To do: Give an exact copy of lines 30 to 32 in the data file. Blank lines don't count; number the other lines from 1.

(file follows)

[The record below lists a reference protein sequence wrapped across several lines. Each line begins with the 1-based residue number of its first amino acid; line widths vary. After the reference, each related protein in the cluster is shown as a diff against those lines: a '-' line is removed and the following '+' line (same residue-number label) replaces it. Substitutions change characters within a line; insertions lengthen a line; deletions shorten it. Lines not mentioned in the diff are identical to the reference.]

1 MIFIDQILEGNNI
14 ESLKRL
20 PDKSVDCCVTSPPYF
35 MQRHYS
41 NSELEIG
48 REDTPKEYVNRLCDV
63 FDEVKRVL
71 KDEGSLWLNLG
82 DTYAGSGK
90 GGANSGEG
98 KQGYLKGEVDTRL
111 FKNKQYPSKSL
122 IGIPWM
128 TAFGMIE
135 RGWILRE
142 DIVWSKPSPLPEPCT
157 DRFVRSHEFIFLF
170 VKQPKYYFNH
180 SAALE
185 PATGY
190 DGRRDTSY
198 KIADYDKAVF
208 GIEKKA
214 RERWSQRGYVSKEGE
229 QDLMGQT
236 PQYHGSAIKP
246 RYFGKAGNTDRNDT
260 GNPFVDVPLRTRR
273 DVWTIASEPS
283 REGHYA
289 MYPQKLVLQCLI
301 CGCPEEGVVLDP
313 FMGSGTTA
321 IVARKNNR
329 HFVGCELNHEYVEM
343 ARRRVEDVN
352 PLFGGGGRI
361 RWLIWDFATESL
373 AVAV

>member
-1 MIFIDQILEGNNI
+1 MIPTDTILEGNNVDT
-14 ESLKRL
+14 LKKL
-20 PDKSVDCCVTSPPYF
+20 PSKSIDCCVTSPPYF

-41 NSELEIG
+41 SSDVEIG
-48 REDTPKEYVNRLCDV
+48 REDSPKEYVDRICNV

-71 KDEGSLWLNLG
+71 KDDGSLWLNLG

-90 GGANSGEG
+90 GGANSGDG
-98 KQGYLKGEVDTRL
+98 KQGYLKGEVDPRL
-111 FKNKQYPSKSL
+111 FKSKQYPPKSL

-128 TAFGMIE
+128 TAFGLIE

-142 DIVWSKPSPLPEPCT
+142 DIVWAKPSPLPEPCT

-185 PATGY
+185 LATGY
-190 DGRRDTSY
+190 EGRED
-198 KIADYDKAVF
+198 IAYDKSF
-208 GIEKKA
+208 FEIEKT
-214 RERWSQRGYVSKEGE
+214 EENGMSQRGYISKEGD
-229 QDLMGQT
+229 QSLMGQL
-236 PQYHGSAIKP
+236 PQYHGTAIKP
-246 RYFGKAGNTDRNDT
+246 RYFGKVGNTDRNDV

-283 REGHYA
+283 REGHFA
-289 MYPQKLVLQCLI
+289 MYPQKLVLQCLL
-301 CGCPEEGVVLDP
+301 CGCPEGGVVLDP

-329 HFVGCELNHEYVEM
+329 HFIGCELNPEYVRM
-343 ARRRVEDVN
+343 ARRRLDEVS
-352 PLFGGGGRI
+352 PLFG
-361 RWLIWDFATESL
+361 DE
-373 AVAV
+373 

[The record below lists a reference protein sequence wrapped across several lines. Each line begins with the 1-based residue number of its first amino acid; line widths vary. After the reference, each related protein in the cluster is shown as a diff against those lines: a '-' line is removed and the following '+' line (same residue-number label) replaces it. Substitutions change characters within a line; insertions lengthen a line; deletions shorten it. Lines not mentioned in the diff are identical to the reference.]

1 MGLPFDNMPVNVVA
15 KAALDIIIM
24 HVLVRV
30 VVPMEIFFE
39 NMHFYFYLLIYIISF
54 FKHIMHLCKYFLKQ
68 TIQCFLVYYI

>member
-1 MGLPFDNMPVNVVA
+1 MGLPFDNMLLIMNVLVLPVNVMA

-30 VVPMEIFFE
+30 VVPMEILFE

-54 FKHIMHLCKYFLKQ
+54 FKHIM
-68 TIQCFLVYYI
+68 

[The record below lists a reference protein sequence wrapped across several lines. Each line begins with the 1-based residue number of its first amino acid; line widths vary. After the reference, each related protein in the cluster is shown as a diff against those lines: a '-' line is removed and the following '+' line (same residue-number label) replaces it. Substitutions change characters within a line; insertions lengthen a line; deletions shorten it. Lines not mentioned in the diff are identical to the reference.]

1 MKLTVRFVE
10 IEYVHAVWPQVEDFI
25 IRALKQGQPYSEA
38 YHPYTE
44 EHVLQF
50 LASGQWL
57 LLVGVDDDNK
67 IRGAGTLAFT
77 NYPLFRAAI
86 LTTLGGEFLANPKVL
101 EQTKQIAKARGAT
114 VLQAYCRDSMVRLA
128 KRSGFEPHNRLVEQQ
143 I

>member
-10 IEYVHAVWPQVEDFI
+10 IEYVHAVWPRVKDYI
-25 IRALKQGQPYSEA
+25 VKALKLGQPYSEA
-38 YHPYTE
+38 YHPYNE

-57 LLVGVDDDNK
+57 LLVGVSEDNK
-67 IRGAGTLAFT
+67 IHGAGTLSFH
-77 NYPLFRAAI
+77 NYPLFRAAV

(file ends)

273 DVWTIASEPS
283 REGHYA
289 MYPQKLVLQCLI